For the past 20 years I have worked to develop skills necessary to build furniture for our home. I strive to improve my artistic ability but being an engineer, I am more comfortable with a set of plans to follow and when I can make subtle changes to personalize the build. The photos below illustrate some of these builds. Most of these projects were built with plans from magazines like Fine Woodworking and Popular Woodworking. The coffee table/bench shown was one of the first projects built with only a plan visualized in my mind.
Since then, I have constructed a dining room table with two natural edge slabs of walnut, again, with a plan visualized in my mind. Now let me say though, that I did get help from books on furniture construction, for typical dimensions for dining tables.
This leads me to this current build, a display case. We are running out of space for new furniture but my wife managed to find a space for a new display cabinet. Most of my projects take close to a year to complete, due to my schedule. I also generally shift the construction to my living/dining room. Matter of fact, I assembled most of the new dining room table on the old dining room table which is now in the breakfast area.
I usually bring the wood for the project into the air-conditioned space prior to and during construction so that it can reach equilibrium with its future home.
On the downside, it may take a major wall deconstruction to move some of this furniture out of the house. On the upside, I have a loving wife that supports my living room shop practices! EXCEPT when my assembly practices on the dining room table interfere with her quilt layout needs.
On to part one of the build: I made several freehand sketches on paper to explore some of my ideas. I relied on some texts on furniture design to zero in on the dimensions, but decided to let the design flow as I constructed the cabinet.
Now I am going to play the old age card. I don’t have the time I’ll need to hand cut my mortise and tenons. So for this project, I decided to use loose tenon construction with dominoes. There, I’ve said it. And if it would have worked with my mental plans, I would have used pocket hole construction.
The overall dimensions of the display cabinet are 16 inches x 32 inches x 75 inches. I chose mahogany for the primary wood. Baltic plywood and poplar will be used as secondary woods. The shelves will be glass, supported on brass bars. The bottom case of the display cabinet will be enclosed with plywood panels covered in burgundy- colored leather. The leather-covered panels will be framed with brass bar stock. The back of the bottom case will be left open. Some Arts and Crafts accents will be added. More on this later. As I said, the design will be pretty fluid so this initial concept may change as the process moves forward.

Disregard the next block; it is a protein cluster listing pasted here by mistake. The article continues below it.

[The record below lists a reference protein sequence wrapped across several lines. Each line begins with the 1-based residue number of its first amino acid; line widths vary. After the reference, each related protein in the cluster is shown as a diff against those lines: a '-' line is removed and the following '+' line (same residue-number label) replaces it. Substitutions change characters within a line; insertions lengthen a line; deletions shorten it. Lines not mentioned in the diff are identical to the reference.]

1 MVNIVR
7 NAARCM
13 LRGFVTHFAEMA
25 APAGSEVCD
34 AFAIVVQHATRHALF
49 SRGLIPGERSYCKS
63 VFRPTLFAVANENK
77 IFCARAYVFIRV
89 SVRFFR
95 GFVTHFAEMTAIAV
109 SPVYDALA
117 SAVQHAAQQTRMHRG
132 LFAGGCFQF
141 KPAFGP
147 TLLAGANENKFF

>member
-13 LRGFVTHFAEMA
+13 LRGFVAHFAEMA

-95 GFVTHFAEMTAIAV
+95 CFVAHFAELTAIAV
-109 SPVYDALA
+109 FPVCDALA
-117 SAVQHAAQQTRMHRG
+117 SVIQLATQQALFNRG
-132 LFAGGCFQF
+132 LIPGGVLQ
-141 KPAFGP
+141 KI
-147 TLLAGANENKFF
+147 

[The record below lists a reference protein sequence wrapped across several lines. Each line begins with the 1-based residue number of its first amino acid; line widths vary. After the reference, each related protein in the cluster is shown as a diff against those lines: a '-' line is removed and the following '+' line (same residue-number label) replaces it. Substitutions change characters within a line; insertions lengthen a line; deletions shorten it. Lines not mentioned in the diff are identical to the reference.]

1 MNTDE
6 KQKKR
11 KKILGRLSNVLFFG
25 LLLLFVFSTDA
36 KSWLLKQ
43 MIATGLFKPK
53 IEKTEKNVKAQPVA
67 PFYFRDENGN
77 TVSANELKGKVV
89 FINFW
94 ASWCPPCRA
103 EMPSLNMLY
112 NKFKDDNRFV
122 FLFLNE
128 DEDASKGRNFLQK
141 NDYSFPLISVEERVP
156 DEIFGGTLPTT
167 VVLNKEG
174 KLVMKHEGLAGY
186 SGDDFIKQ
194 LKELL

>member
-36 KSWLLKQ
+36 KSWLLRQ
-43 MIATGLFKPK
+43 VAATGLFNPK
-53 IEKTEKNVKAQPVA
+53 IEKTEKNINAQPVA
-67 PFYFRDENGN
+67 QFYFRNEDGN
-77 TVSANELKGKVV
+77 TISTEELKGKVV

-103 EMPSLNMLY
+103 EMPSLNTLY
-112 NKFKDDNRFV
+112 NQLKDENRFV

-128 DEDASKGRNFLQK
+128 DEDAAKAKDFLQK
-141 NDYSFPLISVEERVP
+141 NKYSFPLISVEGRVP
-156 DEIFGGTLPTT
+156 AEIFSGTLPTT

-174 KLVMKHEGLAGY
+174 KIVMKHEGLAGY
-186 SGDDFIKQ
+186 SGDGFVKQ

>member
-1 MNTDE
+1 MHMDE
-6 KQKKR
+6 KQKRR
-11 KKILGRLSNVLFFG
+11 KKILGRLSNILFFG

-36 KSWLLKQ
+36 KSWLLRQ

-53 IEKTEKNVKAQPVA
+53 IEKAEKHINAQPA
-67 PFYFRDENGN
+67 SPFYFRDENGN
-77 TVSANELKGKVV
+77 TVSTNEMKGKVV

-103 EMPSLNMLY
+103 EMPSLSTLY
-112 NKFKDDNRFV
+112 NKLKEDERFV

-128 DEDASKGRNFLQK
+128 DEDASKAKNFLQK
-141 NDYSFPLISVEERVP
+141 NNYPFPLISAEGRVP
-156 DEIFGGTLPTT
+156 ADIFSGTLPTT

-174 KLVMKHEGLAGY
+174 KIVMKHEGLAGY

The initial plan was to etch the leather panels with a laser engraving of an Arts and Crafts motif.
As you can see in the photograph of the test sample, the engraving was too dark and would not be visible in the entry hall where the cabinet would be located. So no laser engraving. As I said, the design is fluid!
To this point, the legs have been rough cut to 1 ½ inches x 1 ½ inches x 75 inches.
All the rails have been rough cut along with their associated mortises. After a dry-fit to test the joints, all the parts will be sanded to 180 grit.
In the next part of the project, I’ll show the preparation of the leather panels and the legs. I’ll also illustrate the preparation of the mounts for the shelving, and the glue-up for the cabinet top and lower shelf.
I have ordered some bar stock from my local Ace Hardware. This is a locally-run hardware store, and the people who work there are fantastic! So instead of running to the Internet for everything or going to the big box stores, I try to support this locally-run store. Besides, they have a great store cat, a red tortoiseshell tom cat who welcomes everybody at the door. It reminds me of the hardware store in the small town where I grew up, which had a store cat, and a Mr. Hubbard who would take out his glass eye and let my brother and me play with it!